⚡I’ve been watching the World Cup matches, and I love how some underdog teams are upending the status quo; I admire how they are struggling to balance the scale.
The software crisis
Between the 1940s – 2000s, what has now evolved into the tech industry was the burgeoning field of software engineering. During this period, businesses and academics recognised the importance of software: the link between the user and the computer. Yet, software production suffered overblown budgets, extended timelines and a lack of skilled programmers. As using software became central, it suffered a crisis that businesses, academics and programmers could not solve with automatic programming languages, programming certifications, and the foundation of the academic field of computer science.
Nathan Ensmenger, the author of The Computer Boys Take Over Computers, Programmers, and the Politics of Technical Expertise proposed that the software crisis would have ended sooner if software engineers understood the non-technical components that formed the software environment. Since software links users to computers, the programmer must consider all elements involved in its production: the manufacturers, the business, the managers, and the users in their social, political, and economic contexts.
Software, at the time, rarely satisfied its users. Programmers isolated its production without understanding that all software is socially constructed and inseparable from its social context. Ensmenger’s suggestion calls for good, holistic and human-centred design. After all, good design education equips designers to understand the social context of humans and how they might align with business needs.
So, how does this relate to this month’s issue?
Layoffs: The hot mess!
The world is heading towards a recession. Twitter laid off nearly half (3700) of its staff last month. Stripe (1,201), Lyft (638), Meta (11,000), Microsoft (about 1000) and others have done the same.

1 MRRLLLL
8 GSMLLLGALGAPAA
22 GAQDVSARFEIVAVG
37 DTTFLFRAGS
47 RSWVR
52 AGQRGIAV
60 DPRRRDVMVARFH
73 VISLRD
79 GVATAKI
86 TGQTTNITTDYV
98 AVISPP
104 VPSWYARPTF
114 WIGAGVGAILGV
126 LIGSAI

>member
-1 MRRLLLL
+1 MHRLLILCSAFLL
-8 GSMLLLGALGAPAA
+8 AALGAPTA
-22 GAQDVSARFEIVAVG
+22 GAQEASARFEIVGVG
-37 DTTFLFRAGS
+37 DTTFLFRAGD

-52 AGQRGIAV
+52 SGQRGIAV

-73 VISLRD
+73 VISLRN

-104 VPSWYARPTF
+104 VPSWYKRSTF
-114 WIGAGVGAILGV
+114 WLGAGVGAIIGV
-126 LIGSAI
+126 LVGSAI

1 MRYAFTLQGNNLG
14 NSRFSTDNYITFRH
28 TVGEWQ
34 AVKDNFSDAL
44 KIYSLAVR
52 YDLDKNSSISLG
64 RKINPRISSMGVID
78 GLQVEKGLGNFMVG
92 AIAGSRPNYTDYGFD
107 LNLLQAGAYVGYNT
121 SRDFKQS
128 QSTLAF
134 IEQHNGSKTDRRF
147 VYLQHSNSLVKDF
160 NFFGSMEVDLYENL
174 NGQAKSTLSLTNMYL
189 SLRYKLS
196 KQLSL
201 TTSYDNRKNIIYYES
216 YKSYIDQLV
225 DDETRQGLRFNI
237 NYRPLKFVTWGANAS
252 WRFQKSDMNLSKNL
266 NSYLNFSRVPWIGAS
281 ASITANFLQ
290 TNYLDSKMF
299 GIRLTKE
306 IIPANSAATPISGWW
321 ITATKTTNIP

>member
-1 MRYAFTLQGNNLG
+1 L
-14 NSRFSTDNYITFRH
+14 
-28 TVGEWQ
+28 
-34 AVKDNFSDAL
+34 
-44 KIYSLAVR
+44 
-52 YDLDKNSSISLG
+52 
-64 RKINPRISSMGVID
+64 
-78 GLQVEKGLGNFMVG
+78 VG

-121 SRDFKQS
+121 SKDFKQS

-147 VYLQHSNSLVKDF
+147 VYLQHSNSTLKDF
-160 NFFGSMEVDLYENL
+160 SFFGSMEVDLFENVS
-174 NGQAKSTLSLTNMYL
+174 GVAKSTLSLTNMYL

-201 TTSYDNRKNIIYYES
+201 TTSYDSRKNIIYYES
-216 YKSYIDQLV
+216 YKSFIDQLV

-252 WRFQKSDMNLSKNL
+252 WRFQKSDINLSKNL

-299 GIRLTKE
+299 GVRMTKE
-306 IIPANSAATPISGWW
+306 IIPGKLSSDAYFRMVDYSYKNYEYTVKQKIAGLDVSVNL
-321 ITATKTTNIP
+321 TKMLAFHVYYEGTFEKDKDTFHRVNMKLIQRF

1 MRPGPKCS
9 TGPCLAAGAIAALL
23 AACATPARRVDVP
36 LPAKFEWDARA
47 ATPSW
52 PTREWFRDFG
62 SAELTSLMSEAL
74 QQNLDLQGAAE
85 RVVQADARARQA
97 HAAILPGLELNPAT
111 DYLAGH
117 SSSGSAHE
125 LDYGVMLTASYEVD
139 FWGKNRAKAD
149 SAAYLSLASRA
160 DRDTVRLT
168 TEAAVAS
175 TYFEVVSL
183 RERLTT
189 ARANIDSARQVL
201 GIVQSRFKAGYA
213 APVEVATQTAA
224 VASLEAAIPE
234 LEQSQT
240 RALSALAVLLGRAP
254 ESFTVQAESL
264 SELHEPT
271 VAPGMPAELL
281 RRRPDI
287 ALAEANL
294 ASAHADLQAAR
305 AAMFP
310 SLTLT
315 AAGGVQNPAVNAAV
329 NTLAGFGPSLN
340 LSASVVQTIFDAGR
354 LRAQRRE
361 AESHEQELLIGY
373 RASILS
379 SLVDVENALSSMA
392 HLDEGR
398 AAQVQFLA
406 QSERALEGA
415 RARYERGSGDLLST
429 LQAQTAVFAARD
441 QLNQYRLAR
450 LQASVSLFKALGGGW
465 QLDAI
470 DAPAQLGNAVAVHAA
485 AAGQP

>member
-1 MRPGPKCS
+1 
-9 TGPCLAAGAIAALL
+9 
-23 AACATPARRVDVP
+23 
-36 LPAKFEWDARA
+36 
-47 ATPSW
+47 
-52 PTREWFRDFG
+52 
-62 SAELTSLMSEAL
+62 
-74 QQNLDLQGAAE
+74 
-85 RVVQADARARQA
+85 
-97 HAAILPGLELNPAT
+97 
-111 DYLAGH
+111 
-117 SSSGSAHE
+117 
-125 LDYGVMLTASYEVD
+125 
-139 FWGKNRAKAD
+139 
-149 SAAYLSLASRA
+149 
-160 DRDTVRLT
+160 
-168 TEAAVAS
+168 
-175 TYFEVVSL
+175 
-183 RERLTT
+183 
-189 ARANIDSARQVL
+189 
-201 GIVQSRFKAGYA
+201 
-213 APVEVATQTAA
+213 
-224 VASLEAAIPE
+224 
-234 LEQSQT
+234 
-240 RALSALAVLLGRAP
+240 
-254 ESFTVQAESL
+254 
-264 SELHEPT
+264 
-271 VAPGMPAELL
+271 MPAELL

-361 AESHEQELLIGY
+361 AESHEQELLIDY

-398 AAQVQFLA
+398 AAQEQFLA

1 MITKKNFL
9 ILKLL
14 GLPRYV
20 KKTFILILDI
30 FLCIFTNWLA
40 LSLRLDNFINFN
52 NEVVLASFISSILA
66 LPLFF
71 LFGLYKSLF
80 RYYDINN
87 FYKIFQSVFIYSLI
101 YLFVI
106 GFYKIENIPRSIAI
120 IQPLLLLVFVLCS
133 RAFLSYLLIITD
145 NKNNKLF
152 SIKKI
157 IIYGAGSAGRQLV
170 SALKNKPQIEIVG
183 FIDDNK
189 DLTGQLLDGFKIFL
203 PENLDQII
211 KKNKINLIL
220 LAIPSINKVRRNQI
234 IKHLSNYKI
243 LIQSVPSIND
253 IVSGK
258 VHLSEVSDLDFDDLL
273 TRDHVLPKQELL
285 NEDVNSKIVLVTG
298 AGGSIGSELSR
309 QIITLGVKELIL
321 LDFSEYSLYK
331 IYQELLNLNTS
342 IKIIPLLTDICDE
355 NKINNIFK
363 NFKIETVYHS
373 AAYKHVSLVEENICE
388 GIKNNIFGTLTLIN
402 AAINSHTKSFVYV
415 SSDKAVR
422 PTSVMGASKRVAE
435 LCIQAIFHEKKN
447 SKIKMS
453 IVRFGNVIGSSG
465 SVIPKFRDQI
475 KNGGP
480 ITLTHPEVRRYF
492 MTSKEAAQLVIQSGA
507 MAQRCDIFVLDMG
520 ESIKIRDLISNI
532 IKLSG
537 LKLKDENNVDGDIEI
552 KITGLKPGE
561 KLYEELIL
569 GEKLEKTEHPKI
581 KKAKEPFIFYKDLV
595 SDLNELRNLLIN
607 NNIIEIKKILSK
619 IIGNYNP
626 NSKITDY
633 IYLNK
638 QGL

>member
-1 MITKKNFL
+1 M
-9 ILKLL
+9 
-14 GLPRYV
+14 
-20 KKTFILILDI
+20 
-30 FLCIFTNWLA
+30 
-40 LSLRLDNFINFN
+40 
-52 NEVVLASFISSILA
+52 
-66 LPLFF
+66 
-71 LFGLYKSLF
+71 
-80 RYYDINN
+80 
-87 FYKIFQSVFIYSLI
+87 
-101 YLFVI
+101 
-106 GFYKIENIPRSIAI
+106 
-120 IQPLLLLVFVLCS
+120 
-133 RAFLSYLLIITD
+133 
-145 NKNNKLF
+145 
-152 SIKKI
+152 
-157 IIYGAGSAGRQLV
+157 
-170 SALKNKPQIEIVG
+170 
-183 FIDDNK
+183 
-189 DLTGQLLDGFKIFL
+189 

How secure are UX roles? Right now, it’s a mess.
Disproportionate UX lay-offs threaten good design and entry-level roles
No business is safe. In 2022, we’ve seen staff cuts in companies big and small, including Facebook, Better.com, Coinbase, and Twitter. Public markets have been hit hard in 2022, and the effects have trickled down to private companies as well. Valuations have started to dip, and design careers aren’t as stable as they have been in recent years. Within organizations, frequent changes in business strategy have resulted in the axing of ongoing projects–or even entire teams.Fabricio Teixeira and Caio Braga, UX Collective, The State of UX in 2023
Lawton Pybus analysed data from 5000 laid-off employees in 12 tech companies. Numerically, more software developers were laid off than UX Designers and Researchers, but UX professionals were disproportionately affected.
The NN/g found that typically for every 10 developers, there is 1 designer, and for every 5 designers there is 1 researcher. They extended the data into a ratio of 1 researcher to 5 designers to 50 developers.
“We might then expect similar ratios in our data if layoffs were proportional across the three functions,” says Pybus. “Instead, we found that 1 designer for every 6 engineers was laid off, about 1.7 times more than expected. Worse, three times as many researchers were laid off than expected — about 3 for every 5 designers.”
Pybus’ analysis is not perfect. But if 1 designer for every 6 engineers and 3 researchers for every 5 designers were sacked, the software crisis may repeat itself.
Our tech-dependent planet perforated with misinformation, prejudice, and AI bias needs good design. We need products and services that consider the social context under which they operate. The inability of programmers to consider the broader context of the programs they wrote partly caused the software crisis. As companies disproportionately lay off Designers and Researchers, the software crisis might repeat itself.
The increased uncertainty and layoffs have me worried about people like me: entry-level UXers who have expended time and energy upskilling to match the competition yet have struggled to find a role.
With the recession beckoning, the current job market is unsuitable for entry-level UXers. After researching 21,639 UX Research roles on Indeed from July 2021 – September 2022, Pybus discovered that “on average, just 2.5% (SD=1.3%) of all UX research roles observed were explicitly flagged as junior roles, but that varies wildly from month to month.”
The available jobs for UX Researchers peaked in February 2022 and began to decline in April 2022.
Entry-level UX Research roles only comprised 10% of the total UXR positions per month. Undoubtedly, entry-level roles are scarce
Here’s the irony: Hired.com reported that employers, in 2020, had 286% interest in UX roles and glassdoor included UX Design as part of the top 50 jobs for 2022 in the USA. But here we are worrying about the recession-induced layoffs.
Focus on what you can control